10. Edward McSwee­gan and Mark Klemp­ner are two of the other BW experts to enter the Lyme dis­ease research field. “ . . . The National Insti­tute of Health (NIH) appointed biowar­fare expert Edward McSwee­gan as Lyme Pro­gram offi­cer. [xxv] [Ital­ics are Mr. Emory’s.] Under his lead­er­ship the diag­nos­tic cri­te­ria was skewed to exclude most suf­fer­ers, espe­cially those with chronic neu­ro­log­i­cal ill­ness. McSweegan’s suc­ces­sor at NIH, Dr Phil Baker, is an anthrax expert [xxvi], and has con­tin­ued his poli­cies. . . . In 2001, respond­ing to the protest of thou­sands of patients that stan­dard two or three-week antibi­otic courses were not suf­fi­cient, the NIH com­mis­sioned biowar­fare sci­en­tist Mark Klemp­ner to study per­sis­tence of Lyme infec­tion. [Ital­ics are Mr. Emory’s.] ILADS doc­tors had found that patients left untreated in the early phase often needed long courses of antibi­otics, [xxix] some­times for years. Klemp­ner, how­ever, con­cluded that per­sis­tent Lyme infec­tion did not exist. In 2003 Klemp­ner was appointed head of the new $1.6 bil­lion biowar­fare top-security facil­ity being devel­oped at Boston Uni­ver­sity. Shortly after, the news emerged that there had been an escape of the deadly bug tularemia, which was not prop­erly reported to the author­i­ties. [xxx] . . .” (Idem.)

11. Both the National Insti­tute of Health and the Cen­ter for Dis­ease Con­trol “acci­den­tally” listed Lyme as a poten­tial bioter­ror­ism vec­tor. “In 2005 the author dis­cov­ered a doc­u­ment on the NIH web­site list­ing Lyme as one of the poten­tial bioter­ror­ism agents stud­ied in BSL-4 (top secu­rity) labs. After this was pub­li­cized, the NIH announced they had made a ‘mis­take’, and removed the words ‘Lyme dis­ease’ from the page. (At the time of writ­ing, the orig­i­nal is still avail­able in cached Inter­net archives. [xxxi]) How­ever, at around the same time, a CDC source leaked the iden­ti­cal infor­ma­tion to the Asso­ci­ated Press. [xxxii] More­over, the Sci­ence Coali­tion, com­pris­ing enti­ties as pres­ti­gious as the Amer­i­can Med­ical Asso­ci­a­tion, Yale Uni­ver­sity, and the Amer­i­can Red Cross, main­tain a web­site which, at the time of writ­ing, also lists Lyme as a dis­ease stud­ied for its biowar­fare poten­tial. [xxxiii] Could these three major orga­ni­za­tions all have, co-incidentally, made the same ‘mis­take’? . . .” (Idem.)

12. Sup­ple­ment­ing infor­ma­tion in para­graph 4, the pro­gram notes that the Lyme dis­ease is dif­fi­cult to diag­nose, another fac­tor that makes it ideal for BW use. “ . . . Lyme’s abil­ity to evade detec­tion on rou­tine med­ical tests, its myr­iad pre­sen­ta­tions which can baf­fle doc­tors by mim­ic­k­ing 100 dif­fer­ent dis­eases, its amaz­ing abil­i­ties to evade the immune sys­tem and antibi­otic treat­ment, would make it an attrac­tive choice to bioweaponeers look­ing for an inca­pac­i­tat­ing agent. Lyme’s abil­i­ties as ‘the great imi­ta­tor’ might mean that an attack could be mis­in­ter­preted as sim­ply a rise in the inci­dence of dif­fer­ent, naturally-occurring dis­eases such as autism, MS, lupus and chronic fatigue syn­drome (M.E.). Borrelia’s inher­ent abil­ity to swap outer sur­face pro­teins, which may also vary widely from strain to strain, would make the pro­duc­tion of an effec­tive vac­cine extremely dif­fi­cult. (A vac­cine devel­oped for the pub­lic by the Steere camp in col­lab­o­ra­tion with Glaxo Smithk­line was pulled from the mar­ket a few years ago amid class action law­suits [xxxvi].) Finally, the delay before the appear­ance of the most inca­pac­i­tat­ing symp­toms would allow plenty of time for an attacker to move away from the scene, as well as pre­vent­ing peo­ple in a con­t­a­m­i­nated zone from real­iz­ing they had been infected and seek­ing treat­ment. Often in the early period there is no rash, only vague flu-like or other non-specific symp­toms which might be dis­missed by GP’s, or ignored by the patient. . . .” (Idem.)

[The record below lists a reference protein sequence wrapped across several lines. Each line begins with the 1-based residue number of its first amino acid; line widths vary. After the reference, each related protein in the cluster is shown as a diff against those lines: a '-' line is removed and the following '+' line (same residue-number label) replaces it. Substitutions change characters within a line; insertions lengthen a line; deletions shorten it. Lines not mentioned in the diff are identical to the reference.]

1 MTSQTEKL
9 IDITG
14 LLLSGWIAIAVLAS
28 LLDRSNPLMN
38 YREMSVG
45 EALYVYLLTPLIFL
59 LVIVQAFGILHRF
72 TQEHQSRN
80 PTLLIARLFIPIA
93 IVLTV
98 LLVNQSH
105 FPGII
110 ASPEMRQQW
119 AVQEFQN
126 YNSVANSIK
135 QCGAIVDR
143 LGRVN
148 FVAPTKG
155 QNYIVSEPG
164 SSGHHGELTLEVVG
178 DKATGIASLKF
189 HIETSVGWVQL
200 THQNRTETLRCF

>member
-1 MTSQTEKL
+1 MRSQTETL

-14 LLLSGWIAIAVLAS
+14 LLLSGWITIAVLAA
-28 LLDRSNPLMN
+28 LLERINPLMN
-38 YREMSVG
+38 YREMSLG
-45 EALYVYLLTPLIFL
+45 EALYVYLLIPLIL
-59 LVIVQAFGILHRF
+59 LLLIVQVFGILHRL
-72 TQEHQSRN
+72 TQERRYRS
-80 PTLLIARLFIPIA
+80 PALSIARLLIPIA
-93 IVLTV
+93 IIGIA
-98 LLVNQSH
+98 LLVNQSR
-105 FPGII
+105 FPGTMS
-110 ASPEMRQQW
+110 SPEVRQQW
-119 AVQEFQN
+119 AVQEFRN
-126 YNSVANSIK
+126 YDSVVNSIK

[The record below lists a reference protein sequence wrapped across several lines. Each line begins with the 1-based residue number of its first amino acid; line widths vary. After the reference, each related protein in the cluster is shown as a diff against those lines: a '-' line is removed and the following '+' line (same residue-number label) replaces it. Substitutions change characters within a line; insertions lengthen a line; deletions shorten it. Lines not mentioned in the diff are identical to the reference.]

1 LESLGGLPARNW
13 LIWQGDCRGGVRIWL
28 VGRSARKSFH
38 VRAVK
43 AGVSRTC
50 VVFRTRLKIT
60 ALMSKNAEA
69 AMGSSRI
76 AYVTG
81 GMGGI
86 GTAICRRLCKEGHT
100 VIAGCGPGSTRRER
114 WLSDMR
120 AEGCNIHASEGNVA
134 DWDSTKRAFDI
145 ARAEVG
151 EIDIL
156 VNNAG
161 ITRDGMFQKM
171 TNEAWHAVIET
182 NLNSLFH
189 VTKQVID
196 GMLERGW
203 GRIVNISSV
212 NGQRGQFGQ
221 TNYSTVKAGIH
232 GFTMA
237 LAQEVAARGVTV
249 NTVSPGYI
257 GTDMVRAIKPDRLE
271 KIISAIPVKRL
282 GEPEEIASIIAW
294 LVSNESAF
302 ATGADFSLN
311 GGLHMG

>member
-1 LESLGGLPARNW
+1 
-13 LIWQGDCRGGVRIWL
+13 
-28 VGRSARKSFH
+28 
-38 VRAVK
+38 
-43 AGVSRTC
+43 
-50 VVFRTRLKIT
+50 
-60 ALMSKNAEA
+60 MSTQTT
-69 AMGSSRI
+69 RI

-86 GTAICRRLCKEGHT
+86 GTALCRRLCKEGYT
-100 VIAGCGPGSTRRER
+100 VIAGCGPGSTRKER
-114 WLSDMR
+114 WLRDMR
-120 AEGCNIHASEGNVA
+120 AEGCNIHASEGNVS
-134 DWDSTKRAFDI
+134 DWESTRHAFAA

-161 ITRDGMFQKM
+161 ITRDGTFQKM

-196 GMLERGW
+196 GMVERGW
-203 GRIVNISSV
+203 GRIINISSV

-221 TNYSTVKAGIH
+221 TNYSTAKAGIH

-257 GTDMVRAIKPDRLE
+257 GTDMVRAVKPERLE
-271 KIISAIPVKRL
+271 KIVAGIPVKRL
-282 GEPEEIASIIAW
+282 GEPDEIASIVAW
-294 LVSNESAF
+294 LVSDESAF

13. Lyme dis­ease has been pro­posed as a “sen­tinel” germ for bio­log­i­cal war­fare detec­tion. A Depart­ment of Defense satel­lite sys­tem gives sol­diers real-time data on the pres­ence of Lyme-infected ticks in their vicin­ity. “ . . . The 2003 pro­posal for a rapid-detection method for biowar­fare by Dr JJ Dunn of Brookhaven National Lab seems to add fur­ther grounds for sus­pi­cion. It is based on the use of two ‘sen­tinel’ germs – plague and Lyme. [xxxvii] In 1999 Lyme patient advo­cacy leader Pat Smith was amazed to find, on vis­it­ing an Army base at an old biowar test­ing ground in Mary­land, that the US Dept. of Defense has devel­oped a satellite-linked sys­tem that enables sol­diers to read, in real-time, off a dis­play on their helmet’s visor, infor­ma­tion about the rate of Lyme-infected ticks wher­ever they may be on earth. Unit com­man­ders could update the data­base using state-of-the-art portable PCR machines, which test for Lyme DNA in sol­diers bit­ten by ticks. [xxxviii] The use of such cutting-edge tech­nol­ogy for a sup­pos­edly ‘hard-to-catch, easy-to-cure’ ill­ness seems odd, to say the least! . . .”(Idem.)

14. The con­clu­sion to the essay encap­su­lates its work­ing hypoth­e­sis: “ . . . It’s pos­si­ble to see the mod­ern his­tory of Lyme as a string of events with an EIS mem­ber at every cru­cial node. . . .” (Idem.)